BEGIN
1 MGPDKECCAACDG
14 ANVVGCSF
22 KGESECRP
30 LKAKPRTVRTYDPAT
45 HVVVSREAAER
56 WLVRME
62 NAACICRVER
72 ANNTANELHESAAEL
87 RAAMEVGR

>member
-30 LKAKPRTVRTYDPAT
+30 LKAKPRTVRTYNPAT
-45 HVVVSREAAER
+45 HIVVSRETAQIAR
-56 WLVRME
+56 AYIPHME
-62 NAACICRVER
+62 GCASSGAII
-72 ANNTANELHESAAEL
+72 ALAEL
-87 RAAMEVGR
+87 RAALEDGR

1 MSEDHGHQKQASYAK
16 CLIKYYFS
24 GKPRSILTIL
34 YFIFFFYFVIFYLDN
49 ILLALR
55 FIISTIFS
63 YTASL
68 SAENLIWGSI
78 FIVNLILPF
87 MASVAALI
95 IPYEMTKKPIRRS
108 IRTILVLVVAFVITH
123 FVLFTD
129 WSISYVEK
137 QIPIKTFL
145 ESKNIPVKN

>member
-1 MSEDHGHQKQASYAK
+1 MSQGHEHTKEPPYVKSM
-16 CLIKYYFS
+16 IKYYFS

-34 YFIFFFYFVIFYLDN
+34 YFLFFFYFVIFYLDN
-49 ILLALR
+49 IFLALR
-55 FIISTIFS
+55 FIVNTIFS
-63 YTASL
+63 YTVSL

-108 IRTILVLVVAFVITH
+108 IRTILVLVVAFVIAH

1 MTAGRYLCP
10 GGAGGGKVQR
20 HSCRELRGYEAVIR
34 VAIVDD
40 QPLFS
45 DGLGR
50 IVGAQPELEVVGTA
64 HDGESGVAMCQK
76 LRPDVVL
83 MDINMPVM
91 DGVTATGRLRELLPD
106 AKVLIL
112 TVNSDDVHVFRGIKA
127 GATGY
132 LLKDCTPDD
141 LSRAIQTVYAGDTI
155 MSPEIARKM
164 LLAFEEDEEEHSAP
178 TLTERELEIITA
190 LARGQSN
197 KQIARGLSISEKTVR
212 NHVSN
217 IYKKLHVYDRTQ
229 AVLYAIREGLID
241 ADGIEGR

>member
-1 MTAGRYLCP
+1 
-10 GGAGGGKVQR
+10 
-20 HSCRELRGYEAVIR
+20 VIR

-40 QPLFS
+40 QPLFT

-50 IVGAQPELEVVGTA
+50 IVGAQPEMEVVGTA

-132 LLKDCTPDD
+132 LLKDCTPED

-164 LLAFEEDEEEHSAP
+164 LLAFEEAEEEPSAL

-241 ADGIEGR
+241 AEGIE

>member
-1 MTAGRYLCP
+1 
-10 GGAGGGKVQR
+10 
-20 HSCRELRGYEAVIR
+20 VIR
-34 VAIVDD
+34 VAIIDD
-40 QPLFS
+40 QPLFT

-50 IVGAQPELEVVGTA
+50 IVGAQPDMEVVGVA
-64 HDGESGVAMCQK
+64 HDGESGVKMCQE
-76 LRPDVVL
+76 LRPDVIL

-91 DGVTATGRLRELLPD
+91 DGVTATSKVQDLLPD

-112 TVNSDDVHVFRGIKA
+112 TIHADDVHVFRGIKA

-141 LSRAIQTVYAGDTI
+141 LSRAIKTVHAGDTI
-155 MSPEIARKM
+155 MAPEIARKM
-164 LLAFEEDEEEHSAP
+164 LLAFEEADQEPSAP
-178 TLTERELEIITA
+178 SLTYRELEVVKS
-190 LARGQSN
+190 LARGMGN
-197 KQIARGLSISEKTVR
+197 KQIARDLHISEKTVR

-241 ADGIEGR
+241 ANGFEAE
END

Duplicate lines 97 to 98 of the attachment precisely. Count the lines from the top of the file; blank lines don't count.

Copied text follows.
-1 MTAGRYLCP
+1 